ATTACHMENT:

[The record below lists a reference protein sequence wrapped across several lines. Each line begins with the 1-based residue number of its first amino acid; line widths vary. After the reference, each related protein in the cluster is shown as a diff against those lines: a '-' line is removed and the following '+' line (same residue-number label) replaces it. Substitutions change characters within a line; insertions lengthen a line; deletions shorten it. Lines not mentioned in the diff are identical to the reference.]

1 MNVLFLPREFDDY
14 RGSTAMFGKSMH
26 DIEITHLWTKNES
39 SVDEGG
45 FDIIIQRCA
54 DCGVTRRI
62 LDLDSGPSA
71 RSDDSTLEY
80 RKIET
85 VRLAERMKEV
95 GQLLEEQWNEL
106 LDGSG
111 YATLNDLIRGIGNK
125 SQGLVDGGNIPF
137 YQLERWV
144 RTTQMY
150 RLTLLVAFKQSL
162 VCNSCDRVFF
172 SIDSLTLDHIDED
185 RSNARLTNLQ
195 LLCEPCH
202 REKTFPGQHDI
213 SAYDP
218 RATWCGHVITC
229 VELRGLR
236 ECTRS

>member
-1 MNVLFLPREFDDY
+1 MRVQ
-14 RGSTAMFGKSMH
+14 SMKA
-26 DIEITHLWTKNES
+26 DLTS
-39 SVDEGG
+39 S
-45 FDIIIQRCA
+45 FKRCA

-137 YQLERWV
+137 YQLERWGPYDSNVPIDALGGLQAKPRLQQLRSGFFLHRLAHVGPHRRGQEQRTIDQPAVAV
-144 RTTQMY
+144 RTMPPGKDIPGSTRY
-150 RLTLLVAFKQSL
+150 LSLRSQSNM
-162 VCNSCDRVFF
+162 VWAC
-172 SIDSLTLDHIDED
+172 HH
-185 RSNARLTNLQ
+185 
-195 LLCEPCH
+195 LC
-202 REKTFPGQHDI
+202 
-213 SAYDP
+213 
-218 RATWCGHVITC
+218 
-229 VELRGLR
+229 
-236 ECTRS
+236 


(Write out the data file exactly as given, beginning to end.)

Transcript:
[The record below lists a reference protein sequence wrapped across several lines. Each line begins with the 1-based residue number of its first amino acid; line widths vary. After the reference, each related protein in the cluster is shown as a diff against those lines: a '-' line is removed and the following '+' line (same residue-number label) replaces it. Substitutions change characters within a line; insertions lengthen a line; deletions shorten it. Lines not mentioned in the diff are identical to the reference.]

1 MNVLFLPREFDDY
14 RGSTAMFGKSMH
26 DIEITHLWTKNES
39 SVDEGG
45 FDIIIQRCA
54 DCGVTRRI
62 LDLDSGPSA
71 RSDDSTLEY
80 RKIET
85 VRLAERMKEV
95 GQLLEEQWNEL
106 LDGSG
111 YATLNDLIRGIGNK
125 SQGLVDGGNIPF
137 YQLERWV
144 RTTQMY
150 RLTLLVAFKQSL
162 VCNSCDRVFF
172 SIDSLTLDHIDED
185 RSNARLTNLQ
195 LLCEPCH
202 REKTFPGQHDI
213 SAYDP
218 RATWCGHVITC
229 VELRGLR
236 ECTRS

>member
-1 MNVLFLPREFDDY
+1 MRVQ
-14 RGSTAMFGKSMH
+14 SMKA
-26 DIEITHLWTKNES
+26 DLTS
-39 SVDEGG
+39 S
-45 FDIIIQRCA
+45 FKRCA

-137 YQLERWV
+137 YQLERWGPYDSNVPIDALGGLQAKPRLQQLRSGFFLHRLAHVGPHRRGQEQRTIDQPAVAV
-144 RTTQMY
+144 RTMPPGKDIPGSTRY
-150 RLTLLVAFKQSL
+150 LSLRSQSNM
-162 VCNSCDRVFF
+162 VWAC
-172 SIDSLTLDHIDED
+172 HH
-185 RSNARLTNLQ
+185 
-195 LLCEPCH
+195 LC
-202 REKTFPGQHDI
+202 
-213 SAYDP
+213 
-218 RATWCGHVITC
+218 
-229 VELRGLR
+229 
-236 ECTRS
+236 